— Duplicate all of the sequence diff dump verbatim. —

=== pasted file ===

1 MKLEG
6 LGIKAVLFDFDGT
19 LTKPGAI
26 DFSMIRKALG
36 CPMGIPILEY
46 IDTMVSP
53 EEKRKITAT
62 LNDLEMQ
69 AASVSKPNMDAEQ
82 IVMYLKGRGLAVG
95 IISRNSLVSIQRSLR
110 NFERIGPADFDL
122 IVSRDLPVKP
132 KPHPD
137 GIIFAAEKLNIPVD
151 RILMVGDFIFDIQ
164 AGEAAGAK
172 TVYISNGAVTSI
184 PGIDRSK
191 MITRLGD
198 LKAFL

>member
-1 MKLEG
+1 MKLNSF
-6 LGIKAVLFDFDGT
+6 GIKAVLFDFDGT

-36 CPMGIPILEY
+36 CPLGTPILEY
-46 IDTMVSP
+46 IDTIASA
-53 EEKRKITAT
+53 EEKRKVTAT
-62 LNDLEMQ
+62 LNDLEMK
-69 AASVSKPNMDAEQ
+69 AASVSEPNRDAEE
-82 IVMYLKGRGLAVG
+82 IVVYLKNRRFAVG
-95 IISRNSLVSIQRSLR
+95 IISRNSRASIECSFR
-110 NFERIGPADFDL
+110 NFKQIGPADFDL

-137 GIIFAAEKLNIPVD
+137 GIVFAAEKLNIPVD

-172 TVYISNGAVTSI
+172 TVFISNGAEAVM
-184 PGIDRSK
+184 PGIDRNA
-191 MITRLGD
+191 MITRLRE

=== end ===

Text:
1 MKLEG
6 LGIKAVLFDFDGT
19 LTKPGAI
26 DFSMIRKALG
36 CPMGIPILEY
46 IDTMVSP
53 EEKRKITAT
62 LNDLEMQ
69 AASVSKPNMDAEQ
82 IVMYLKGRGLAVG
95 IISRNSLVSIQRSLR
110 NFERIGPADFDL
122 IVSRDLPVKP
132 KPHPD
137 GIIFAAEKLNIPVD
151 RILMVGDFIFDIQ
164 AGEAAGAK
172 TVYISNGAVTSI
184 PGIDRSK
191 MITRLGD
198 LKAFL

>member
-1 MKLEG
+1 MKLNSF
-6 LGIKAVLFDFDGT
+6 GIKAVLFDFDGT

-36 CPMGIPILEY
+36 CPLGTPILEY
-46 IDTMVSP
+46 IDTIASA
-53 EEKRKITAT
+53 EEKRKVTAT
-62 LNDLEMQ
+62 LNDLEMK
-69 AASVSKPNMDAEQ
+69 AASVSEPNRDAEE
-82 IVMYLKGRGLAVG
+82 IVVYLKNRRFAVG
-95 IISRNSLVSIQRSLR
+95 IISRNSRASIECSFR
-110 NFERIGPADFDL
+110 NFKQIGPADFDL

-137 GIIFAAEKLNIPVD
+137 GIVFAAEKLNIPVD

-172 TVYISNGAVTSI
+172 TVFISNGAEAVM
-184 PGIDRSK
+184 PGIDRNA
-191 MITRLGD
+191 MITRLRE